Battersea Power Station – “London Only” sales claim is Bogus

OLYMPUS DIGITAL CAMERALondon, in recent years, has seen a boom in foreign property investment. With various far Eastern economies generating a new class of super-rich, London’s property market bubble is seen as a safe cash haven for this elite. According to Savills, international premium property retailer, 50% of the capital’s prime central homeowners is now dominated by overseas investors, which is furiously contributing to property price inflation.

Naturally, with Battersea Power Station being such an historically renowned architectural and industrial, Grade II listed, British icon, many are wishing to get a slice of the 400ft riverside views. Malasyian developers, Sime Darby, aim to create 3,500 new homes in 15 years, and have already sold nearly all of the 866 luxury apartments of the initial Circus West (or Phase 1) project, generating $1 billion prior to even being built.

However, much contention surrounded the project when Sime Darby refused to release what percentage of their buyers were domestic or international. With property shows for the Battersea homes, which range from £365,000 per studio flat to £6million per penthouse, advertising in China, Russia and Malaysia it is now clear that around 55% of the homes, went to foreign money before even appearing in the pages of Property Week in Blighty.

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This flew in the face of London Mayor, Boris Johnson, who had previously pledged that all property developed within the Power Station would be offered to Londoners first. Slightly perversely, the lack of priortisation for local buyers has been marketed as an apparent strain on London’s unaffordable housing problems, despite some penthouse suites retailing for up to £30million. As a result, developers have recently made a big song and dance about the London Launch of the Phase 2 development. These properties are intended to be exclusively on offer to UK residents before they are made globally available. The Battersea Power Station website encourages visitors to “Register an Interest” and Rob Tincknell, CEO of Battersea Power Station Development Company (BPSDC), recently claimed that:

“There has been a lot of comment recently about London’s housing problems and we believe the only way to try and solve this is to build great homes and create a community that people actually want to live in”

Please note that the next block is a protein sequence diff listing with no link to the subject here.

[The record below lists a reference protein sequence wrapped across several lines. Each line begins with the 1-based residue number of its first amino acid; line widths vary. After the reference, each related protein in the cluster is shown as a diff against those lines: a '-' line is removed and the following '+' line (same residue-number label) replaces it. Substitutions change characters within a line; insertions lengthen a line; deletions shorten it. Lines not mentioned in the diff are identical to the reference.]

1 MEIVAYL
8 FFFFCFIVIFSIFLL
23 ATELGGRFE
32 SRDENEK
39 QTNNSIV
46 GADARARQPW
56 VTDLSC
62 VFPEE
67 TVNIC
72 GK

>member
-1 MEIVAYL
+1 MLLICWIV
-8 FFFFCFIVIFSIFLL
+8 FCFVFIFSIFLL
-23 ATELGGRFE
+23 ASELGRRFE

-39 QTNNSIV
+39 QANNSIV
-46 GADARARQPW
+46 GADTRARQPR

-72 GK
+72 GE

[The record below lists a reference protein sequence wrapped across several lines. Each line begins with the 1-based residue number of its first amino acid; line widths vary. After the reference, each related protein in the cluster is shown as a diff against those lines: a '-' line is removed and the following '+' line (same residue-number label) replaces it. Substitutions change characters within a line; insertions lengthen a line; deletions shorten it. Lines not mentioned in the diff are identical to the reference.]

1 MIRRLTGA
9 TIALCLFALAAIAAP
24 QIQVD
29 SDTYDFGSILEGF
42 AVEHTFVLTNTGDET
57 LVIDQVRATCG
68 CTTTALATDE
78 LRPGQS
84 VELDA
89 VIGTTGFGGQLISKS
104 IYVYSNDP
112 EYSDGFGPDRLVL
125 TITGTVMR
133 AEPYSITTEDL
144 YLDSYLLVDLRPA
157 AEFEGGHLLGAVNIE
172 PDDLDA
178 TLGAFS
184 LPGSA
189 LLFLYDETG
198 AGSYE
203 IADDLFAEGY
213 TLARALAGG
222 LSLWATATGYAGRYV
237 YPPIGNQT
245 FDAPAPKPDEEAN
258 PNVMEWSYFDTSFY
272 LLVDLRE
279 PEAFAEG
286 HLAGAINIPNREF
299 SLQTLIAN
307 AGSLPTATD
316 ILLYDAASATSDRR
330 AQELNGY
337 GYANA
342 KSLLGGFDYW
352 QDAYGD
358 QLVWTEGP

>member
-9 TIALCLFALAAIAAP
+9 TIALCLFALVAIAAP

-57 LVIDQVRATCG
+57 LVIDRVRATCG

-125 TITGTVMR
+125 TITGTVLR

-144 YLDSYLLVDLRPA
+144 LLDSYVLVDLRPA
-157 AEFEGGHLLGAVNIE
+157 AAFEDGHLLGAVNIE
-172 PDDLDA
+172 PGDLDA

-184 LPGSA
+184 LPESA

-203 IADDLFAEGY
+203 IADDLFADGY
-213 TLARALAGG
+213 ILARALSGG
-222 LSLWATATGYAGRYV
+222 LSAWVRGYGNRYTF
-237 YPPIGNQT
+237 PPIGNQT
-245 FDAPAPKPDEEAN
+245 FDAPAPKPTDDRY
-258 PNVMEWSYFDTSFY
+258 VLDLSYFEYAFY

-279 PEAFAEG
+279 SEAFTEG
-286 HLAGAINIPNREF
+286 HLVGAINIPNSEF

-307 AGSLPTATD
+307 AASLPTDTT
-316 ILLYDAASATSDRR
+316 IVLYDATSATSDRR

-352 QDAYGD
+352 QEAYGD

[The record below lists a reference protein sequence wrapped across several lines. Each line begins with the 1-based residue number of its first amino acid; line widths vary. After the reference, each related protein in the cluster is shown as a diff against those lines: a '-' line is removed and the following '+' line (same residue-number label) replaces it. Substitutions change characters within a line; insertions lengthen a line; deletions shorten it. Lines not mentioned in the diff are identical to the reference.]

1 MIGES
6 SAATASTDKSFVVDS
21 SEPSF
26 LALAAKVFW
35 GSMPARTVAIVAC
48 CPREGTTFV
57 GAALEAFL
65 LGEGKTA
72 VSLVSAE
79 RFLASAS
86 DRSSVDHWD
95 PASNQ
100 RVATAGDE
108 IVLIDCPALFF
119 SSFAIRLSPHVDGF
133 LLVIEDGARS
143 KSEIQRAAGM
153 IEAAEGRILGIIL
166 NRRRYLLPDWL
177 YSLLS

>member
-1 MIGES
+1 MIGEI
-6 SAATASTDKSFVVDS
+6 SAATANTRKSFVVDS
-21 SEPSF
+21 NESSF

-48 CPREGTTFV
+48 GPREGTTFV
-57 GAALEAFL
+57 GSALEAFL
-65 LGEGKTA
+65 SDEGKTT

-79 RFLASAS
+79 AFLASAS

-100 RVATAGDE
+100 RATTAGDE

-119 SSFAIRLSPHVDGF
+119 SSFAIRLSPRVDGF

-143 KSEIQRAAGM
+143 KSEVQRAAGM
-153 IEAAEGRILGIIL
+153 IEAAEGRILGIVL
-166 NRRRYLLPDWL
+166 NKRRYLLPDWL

However, this PR stunt has recently been unearthed with a simple phone call to Battersea Power Station Development Company sales team. Upon being deciphered as an authentic potential buyer, the mole was told categorically that while there is a strict London-only launch of the Phase 2 properties on 1st May 2014, overseas investors are more than welcome to purchase the prospective homes if they are in the country or through their UK based agents. Therefore demonstrating that the press have once again been romanced into believing that developments of one of the greatest icons in British industrial history will be more than a juicy, international investment for oligarchs and millionaires. They have let this charade by developers go unchallenged and have reported it verbatim, letting our beloved Battersea Power Station slip further and further into flipping international hands.

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A Victory for Vito – The Chelsea Bridge Kiosk is Saved!

After a campaign by Keith Garner, Brian Barnes, and lease-holder Renato Di Paola to keep the Chelsea Bridge Coffee Stall on Queenstown Road from closure, their efforts have proven fruitful.

An online petition for the retention of the stall gathered nearly 1000 signatures from locals and “Ex-Bats” (people who were from Battersea, but have since emigrated as far away as Australia), all in support of the kiosk.